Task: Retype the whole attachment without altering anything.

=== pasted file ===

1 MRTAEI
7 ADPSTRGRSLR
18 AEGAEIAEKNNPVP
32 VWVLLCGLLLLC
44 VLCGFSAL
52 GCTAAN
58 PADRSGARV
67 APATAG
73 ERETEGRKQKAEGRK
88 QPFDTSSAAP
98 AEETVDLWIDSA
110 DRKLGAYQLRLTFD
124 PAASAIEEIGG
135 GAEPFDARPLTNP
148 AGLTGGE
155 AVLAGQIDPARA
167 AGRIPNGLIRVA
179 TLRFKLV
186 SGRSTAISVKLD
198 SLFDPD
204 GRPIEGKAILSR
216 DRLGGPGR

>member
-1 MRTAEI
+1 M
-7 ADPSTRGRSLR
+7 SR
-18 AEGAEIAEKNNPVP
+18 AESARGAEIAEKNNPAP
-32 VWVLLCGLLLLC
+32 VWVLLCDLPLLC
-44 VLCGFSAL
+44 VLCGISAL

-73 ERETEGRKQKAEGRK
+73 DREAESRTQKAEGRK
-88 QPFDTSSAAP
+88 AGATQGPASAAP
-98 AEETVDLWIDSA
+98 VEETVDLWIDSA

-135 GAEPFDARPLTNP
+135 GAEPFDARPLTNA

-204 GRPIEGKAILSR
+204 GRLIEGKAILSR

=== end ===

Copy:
1 MRTAEI
7 ADPSTRGRSLR
18 AEGAEIAEKNNPVP
32 VWVLLCGLLLLC
44 VLCGFSAL
52 GCTAAN
58 PADRSGARV
67 APATAG
73 ERETEGRKQKAEGRK
88 QPFDTSSAAP
98 AEETVDLWIDSA
110 DRKLGAYQLRLTFD
124 PAASAIEEIGG
135 GAEPFDARPLTNP
148 AGLTGGE
155 AVLAGQIDPARA
167 AGRIPNGLIRVA
179 TLRFKLV
186 SGRSTAISVKLD
198 SLFDPD
204 GRPIEGKAILSR
216 DRLGGPGR

>member
-1 MRTAEI
+1 M
-7 ADPSTRGRSLR
+7 SR
-18 AEGAEIAEKNNPVP
+18 AESARGAEIAEKNNPAP
-32 VWVLLCGLLLLC
+32 VWVLLCDLPLLC
-44 VLCGFSAL
+44 VLCGISAL

-73 ERETEGRKQKAEGRK
+73 DREAESRTQKAEGRK
-88 QPFDTSSAAP
+88 AGATQGPASAAP
-98 AEETVDLWIDSA
+98 VEETVDLWIDSA

-135 GAEPFDARPLTNP
+135 GAEPFDARPLTNA

-204 GRPIEGKAILSR
+204 GRLIEGKAILSR